Fujian: Memories of the Maritime Silk Road

Nestling and prospering alongside the sea, Fujian Province, on China’s southeastern coast, has a historic bond with the Maritime Silk Road.
by Qin Bin
The Qingjing Mosque in Quanzhou is the oldest Arab-style mosque in China. Dating back to the Song and Yuan dynasties, many Arabs, especially Omanis, came to preach or run businesses in Quanzhou, and some of them settled there. Quanzhou thus became one of the first areas in China to encounter Islam.

Nestling and prospering alongside the sea, Fujian Province, on China’s southeastern coast, has a historic bond with the Maritime Silk Road. Ahead of the upcoming Belt and Road Forum for International Cooperation in mid-May, Qin Bin, a photojournalist with China Pictorial, traveled to the province’s cities of Fuzhou and Quanzhou to explore the past and present of the Maritime Silk Road.

Quanzhou, named Citong in ancient times, has been a renowned sea port since the Tang Dynasty (618-907), and earned itself the title “the largest port in the east” in the Song (960-1279) and Yuan (1271-1368) dynasties. Back then, cargo ships carried traders from all over the world to the bustling port, where goods were piled up like mountains. Many foreign merchants sailed along the Maritime Silk Road to conduct business in Quanzhou, and some of them settled and built lives there. The resulting exotic architecture remains to date. This February, the Ancient Quanzhou Historic Relics were included in China’s application for the UNESCO list of World Heritage sites for 2018.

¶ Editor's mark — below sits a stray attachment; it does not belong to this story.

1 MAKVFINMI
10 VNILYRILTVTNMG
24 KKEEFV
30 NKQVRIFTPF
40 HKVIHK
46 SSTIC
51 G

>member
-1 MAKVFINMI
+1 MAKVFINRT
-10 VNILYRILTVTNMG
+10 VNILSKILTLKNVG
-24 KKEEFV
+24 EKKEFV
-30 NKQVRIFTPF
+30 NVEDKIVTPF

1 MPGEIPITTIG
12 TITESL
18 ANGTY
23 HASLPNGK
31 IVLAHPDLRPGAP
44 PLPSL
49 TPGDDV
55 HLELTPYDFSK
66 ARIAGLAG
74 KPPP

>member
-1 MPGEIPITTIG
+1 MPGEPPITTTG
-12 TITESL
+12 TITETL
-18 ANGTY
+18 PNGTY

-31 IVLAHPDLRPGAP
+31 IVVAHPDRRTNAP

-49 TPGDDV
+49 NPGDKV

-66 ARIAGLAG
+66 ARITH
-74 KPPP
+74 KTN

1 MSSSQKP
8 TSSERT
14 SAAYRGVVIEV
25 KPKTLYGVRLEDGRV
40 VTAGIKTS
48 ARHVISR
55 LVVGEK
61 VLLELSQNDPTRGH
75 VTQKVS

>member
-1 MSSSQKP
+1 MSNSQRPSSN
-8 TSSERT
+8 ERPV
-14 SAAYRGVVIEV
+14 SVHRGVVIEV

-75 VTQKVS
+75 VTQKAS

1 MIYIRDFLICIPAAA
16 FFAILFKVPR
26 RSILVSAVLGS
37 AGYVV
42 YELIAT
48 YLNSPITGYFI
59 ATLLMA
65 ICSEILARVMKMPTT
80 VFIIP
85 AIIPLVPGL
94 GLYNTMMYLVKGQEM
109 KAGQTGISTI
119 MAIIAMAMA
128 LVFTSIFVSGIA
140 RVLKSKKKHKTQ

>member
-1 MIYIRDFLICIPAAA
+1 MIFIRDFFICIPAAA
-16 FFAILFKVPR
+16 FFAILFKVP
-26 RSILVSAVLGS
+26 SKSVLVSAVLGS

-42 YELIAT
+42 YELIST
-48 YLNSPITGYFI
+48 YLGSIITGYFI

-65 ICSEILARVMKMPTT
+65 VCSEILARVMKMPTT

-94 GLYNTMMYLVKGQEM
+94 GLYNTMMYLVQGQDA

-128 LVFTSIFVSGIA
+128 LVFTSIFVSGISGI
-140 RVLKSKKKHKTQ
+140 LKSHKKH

The Qingjing Mosque preserved many of its original features thanks to its durable stone construction.



The Qingjing Mosque blends the characteristics of traditional Chinese architecture into its stone gate dome.


Since it was first built in the year 1009, during the Song Dynasty, the Qingjing Mosque has been a site of friendship and cultural exchanges between Chinese and Arab people, and has become a historic relic of Quanzhou’s overseas exchanges.


Foreign traders of various religious beliefs came to Quanzhou, and all built temples to their gods to bless their maritime voyages. Within a radius of just 1,000 meters around the Qingjing Mosque, several places of worship coexisted, whether Muslim, Buddhist, Taoist or Confucian.